“In the daily press of events, in the midst of foreclosures, joblessness, Iraq and Afghanistan, presidential politics, hatred and racism, and even the Kwame Kilpatrick roller coaster ride, sometimes we may not see our own time for what it truly is,” Kilpatrick said in prepared remarks. “Tonight, we are at the dawn of a new, transformed Detroit.”
Five members of the nine-member Detroit City Council didn’t take their customary seats behind him on the stage.
“I represent the people and I knew this was the right place to be,” said Councilwoman Alberta Tinsley-Talabi, one of the four on the stage.
The City Council is expected to consider a resolution next week calling for the mayor to resign, but Kilpatrick called for city leaders to work together.
“President Cockrel, we have much more serious issues affecting our city than whether we attend a speech,” Kilpatrick said, addressing Council President Ken Cockrel Jr.
Cockrel was one of three council members who chose to sit in the audience. He has been critical of Kilpatrick’s role in the text-messaging scandal and a Kilpatrick-approved confidential agreement settling an $8.4 million whistle-blowers’ lawsuit brought by three former police officers.
Cockrel would complete the remainder of Kilpatrick’s second term in office if the mayor is forced to leave office. He was unsure why Kilpatrick chose to publicly single him out for criticism today.
“My door is always open. He has my number,” Cockrel said following the address. “It was inappropriate, but I have bigger fish to fry. I think we all do.”
He and Councilwoman Sheila Cockrel stopped short of saying Kilpatrick played the race card at the end of his address.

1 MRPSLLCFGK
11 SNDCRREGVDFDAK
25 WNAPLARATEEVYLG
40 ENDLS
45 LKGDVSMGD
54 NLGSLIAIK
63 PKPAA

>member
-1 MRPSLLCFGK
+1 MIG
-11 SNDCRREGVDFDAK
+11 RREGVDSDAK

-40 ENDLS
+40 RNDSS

“The mayor is under a lot of stress and it’s telling,” Sheila Cockrel said. “Anyone can certainly appreciate what the impact has been on him and his family.”
But the situation Kilpatrick finds himself in is due to choices he made, she added.
“I’m not surprised the mayor has a hard time taking responsibility for his actions,” Sheila Cockrel said.
New mayoral Chief of Staff Kandia Milton said Kilpatrick’s speech was simply about working with the City Council on issues impacting the city.
“It’s about action for the mayor,” Milton said. “What you heard was passion, and the mayor has a passion for moving the city forward.”
Kilpatrick said future mayors “will remember this as a time when we thought not only about us, but about the future — a time that we put aside divisions and found a new hour of healing and hopefulness in which we joined together to transform the city that we all love.”
Kilpatrick and Beatty denied under oath during a whistle-blowers’ trial last summer that they had a romantic relationship. The text messages from 2002 and 2003, released by the Detroit Free Press in January, contradict those statements, leading to a scandal that has embroiled the mayor’s office and forced Beatty to step down.
The lawsuit, which eventually cost taxpayers $8.4 million, was filed by two former Detroit police officers who said they were fired or forced to resign for investigating claims that Kilpatrick used his security unit to cover up extramarital affairs.
Before the speech began, about 60 members of Detroit municipal unions picketed outside, urging his resignation or ouster.
They carried signs with messages that included, “fire the mayor,” “layoff Kilpatrick now” and “Kwame must go.” The protesters cited the text message scandal, as well as public worker layoffs.
The bulk of Kilpatrick’s 15-page address focused on the future of the city, not his personal problems. Among the proposals he introduced is a plan for a public works/economic stimulus package.
The city hopes to sell between $300 million and $330 million in bonds to pay for improvements to police, fire, recreation and other city departments, and continued demolition of vacant structures. Plans are to go to the bond market in May if it’s approved by the City Council and bond rating agencies.